Steenhuisen calls on Ramaphosa to change SA's non-aligned position on Russia, Ukraine war
DA leader John Steenhuisen has warned that the war between Russia and Ukraine is far from over and says he will pressure the ANC-led government to change its non-aligned position.
He made the remarks on Monday after returning from a six-day fact finding mission to Ukraine.
“This is a fight between good and evil and in such a fight you cannot sit on the fence, you have to choose and you have [to choose] the right side. The people I spoke to cannot fathom how SA’s government has taken the stance it has,” he said.
Regarding criticism of his trip, Steenhuisen said he wanted to get first-hand accounts from people and be able to speak on the issue from a position of authority.
He lauded the resilience and unity shown by Ukranians during the war.
“They stand united against a common enemy and have made it clear they will not compromise with this enemy. They will only negotiate when all aggression has stopped. And given that more and more weapons are pouring into Ukraine to bolster their resistance, this war looks far from over.
“Every day Russian troops remain in Ukraine is one day longer they cannot rebuild their country and restart their economy. The people of Ukraine are doing all they can to end this war, but they need the rest of the world to back them up.”
He warned that ripples from the war are only just starting to arrive on SA's shores, but will soon be waves that will cause great suffering to ordinary South Africans and the already battered economy.
He called on President Cyril Ramaphosa to “stop sitting on the fence” and use his voice to condemn Russia.
“If you had travelled with me to Ukraine, if you had seen what I saw, if you had spoken to the people I spoke to, you would not still be sitting on the fence. You would be mortified by your government’s initial response. You would be deeply ashamed and you would change your view.
“You would speak out, wherever you had a platform, in an effort to bring this war to an end. You would send your own fact-finding mission to Ukraine instead of sending your party’s cadres on holiday jaunts to Cuba, Europe and the Far East,” he said.
To show solidarity with Ukraine, Ramaphosa would use his position in Brics to put pressure on Russia and let them know that he condemns their war crimes. He would also use his next phone call with President Vladimir Putin to implore him to withdraw his troops and open the port of Odessa to exports.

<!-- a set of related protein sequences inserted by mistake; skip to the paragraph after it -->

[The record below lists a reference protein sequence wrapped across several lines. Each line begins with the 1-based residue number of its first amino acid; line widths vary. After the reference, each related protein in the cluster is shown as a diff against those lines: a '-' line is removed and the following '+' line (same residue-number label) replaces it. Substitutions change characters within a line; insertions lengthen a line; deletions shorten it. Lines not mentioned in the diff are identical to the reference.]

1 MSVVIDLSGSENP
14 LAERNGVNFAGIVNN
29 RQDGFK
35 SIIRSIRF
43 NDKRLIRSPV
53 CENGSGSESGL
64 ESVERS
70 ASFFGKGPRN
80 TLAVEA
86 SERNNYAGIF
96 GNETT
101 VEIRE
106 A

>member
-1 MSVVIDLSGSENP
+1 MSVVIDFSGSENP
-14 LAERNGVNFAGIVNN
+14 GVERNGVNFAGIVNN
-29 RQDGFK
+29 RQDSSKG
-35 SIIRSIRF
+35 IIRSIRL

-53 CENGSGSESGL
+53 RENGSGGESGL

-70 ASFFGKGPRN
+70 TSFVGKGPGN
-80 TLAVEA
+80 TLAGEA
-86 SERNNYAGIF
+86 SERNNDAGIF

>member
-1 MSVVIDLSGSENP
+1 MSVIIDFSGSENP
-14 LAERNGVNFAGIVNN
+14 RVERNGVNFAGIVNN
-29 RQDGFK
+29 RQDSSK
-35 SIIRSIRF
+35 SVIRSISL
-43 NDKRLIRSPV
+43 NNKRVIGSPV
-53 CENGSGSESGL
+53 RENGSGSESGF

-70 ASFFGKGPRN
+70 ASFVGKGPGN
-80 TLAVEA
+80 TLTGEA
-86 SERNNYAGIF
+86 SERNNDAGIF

Part of the visit was to tell Ukrainians that many SA citizens were at loggerheads with government over the non–aligned position it had adopted in the UN general assembly.
“I told them all the same thing: Our ANC government speaks only for its own narrow financial interests. It does not represent the citizens of SA in its immoral support for Russia.”
He spoke to mayors, governors, MPs, members of the opposition, former prime ministers, academics, leaders of civil society and ordinary citizens who questioned why SA would not sympathise with their plight and seemingly take the side of Russia.
“I vowed that we would not stop putting pressure on our government to change its stance on this war, to condemn the Russian invasion of Ukraine, to call on Putin to withdraw his army, to call for the opening of the port of Odessa and other Ukrainian ports where more than 30-million tonnes of exports are waiting, to call for the return of stolen Ukrainian grain and agriculture equipment and to recognise that Russia and Putin are guilty of war crimes.”
Steenhuisen has also called on parliament to send a multiparty delegation to Kyiv to meet Ukrainian leaders and assess the situation for themselves, in the hope that once they have the facts they would come back and help shift public opinion on Russia’s war against Ukraine.
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